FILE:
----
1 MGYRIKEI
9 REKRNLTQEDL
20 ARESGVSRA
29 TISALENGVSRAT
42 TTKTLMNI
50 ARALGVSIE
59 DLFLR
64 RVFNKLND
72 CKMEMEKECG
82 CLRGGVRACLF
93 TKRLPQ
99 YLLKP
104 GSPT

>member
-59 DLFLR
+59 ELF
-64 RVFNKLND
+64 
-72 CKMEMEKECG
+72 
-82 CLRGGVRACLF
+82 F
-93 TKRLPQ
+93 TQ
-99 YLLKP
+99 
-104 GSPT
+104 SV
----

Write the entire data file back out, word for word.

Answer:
1 MGYRIKEI
9 REKRNLTQEDL
20 ARESGVSRA
29 TISALENGVSRAT
42 TTKTLMNI
50 ARALGVSIE
59 DLFLR
64 RVFNKLND
72 CKMEMEKECG
82 CLRGGVRACLF
93 TKRLPQ
99 YLLKP
104 GSPT

>member
-59 DLFLR
+59 ELF
-64 RVFNKLND
+64 
-72 CKMEMEKECG
+72 
-82 CLRGGVRACLF
+82 F
-93 TKRLPQ
+93 TQ
-99 YLLKP
+99 
-104 GSPT
+104 SV